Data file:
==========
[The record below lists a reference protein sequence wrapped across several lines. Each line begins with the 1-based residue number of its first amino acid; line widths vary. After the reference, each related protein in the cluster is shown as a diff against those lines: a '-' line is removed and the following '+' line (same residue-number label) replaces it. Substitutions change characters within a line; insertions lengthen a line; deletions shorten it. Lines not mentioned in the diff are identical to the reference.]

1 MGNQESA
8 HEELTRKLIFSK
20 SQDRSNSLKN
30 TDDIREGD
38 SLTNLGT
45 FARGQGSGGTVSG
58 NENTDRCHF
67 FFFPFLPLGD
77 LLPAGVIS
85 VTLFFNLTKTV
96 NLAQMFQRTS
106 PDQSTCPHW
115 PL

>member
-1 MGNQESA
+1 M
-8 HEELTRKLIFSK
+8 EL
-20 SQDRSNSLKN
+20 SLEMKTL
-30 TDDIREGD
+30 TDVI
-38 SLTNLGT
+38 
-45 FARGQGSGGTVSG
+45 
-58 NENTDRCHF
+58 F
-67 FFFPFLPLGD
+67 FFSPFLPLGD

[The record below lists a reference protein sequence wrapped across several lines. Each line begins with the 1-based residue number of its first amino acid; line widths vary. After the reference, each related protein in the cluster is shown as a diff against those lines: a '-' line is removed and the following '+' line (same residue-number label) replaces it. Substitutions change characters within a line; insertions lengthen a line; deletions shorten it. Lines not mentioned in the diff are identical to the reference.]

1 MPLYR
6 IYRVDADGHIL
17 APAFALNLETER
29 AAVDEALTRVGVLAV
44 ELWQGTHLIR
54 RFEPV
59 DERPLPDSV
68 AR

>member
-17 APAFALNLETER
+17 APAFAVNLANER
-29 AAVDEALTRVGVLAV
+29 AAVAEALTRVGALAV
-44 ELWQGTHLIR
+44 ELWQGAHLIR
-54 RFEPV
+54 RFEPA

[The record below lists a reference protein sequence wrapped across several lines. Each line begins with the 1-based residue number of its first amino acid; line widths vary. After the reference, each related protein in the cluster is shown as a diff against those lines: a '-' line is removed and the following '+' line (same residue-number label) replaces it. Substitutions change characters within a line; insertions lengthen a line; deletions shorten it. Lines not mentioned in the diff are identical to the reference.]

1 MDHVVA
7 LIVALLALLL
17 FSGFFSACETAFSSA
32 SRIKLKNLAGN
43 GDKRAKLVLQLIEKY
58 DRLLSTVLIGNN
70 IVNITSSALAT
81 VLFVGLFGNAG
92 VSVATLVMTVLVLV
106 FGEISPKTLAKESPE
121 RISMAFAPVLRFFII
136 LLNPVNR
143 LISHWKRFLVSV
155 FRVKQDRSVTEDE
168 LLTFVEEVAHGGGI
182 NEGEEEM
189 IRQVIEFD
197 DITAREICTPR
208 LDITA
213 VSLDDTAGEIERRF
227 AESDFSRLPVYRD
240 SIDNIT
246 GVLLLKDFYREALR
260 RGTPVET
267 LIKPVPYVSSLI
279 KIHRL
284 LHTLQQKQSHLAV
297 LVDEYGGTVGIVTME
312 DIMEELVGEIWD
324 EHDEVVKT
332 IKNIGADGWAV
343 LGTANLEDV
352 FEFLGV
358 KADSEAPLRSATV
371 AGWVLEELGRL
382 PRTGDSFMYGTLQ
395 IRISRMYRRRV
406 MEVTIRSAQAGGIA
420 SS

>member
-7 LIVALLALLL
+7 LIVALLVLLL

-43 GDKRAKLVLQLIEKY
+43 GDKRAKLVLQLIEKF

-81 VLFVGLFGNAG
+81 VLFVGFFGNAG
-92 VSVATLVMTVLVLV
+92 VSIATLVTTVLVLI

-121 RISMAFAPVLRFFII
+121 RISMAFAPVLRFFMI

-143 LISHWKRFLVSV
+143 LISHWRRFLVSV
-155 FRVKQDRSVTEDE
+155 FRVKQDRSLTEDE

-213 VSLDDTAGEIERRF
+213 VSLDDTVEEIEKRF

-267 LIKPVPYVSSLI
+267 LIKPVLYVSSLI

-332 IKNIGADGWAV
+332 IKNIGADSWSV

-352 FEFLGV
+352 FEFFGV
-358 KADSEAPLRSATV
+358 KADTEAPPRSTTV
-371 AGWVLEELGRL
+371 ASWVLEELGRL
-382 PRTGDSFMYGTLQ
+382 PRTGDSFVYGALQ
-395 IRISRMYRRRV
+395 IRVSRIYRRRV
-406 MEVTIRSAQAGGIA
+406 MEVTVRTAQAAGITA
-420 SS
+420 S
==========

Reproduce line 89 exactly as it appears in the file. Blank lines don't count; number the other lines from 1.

420 SS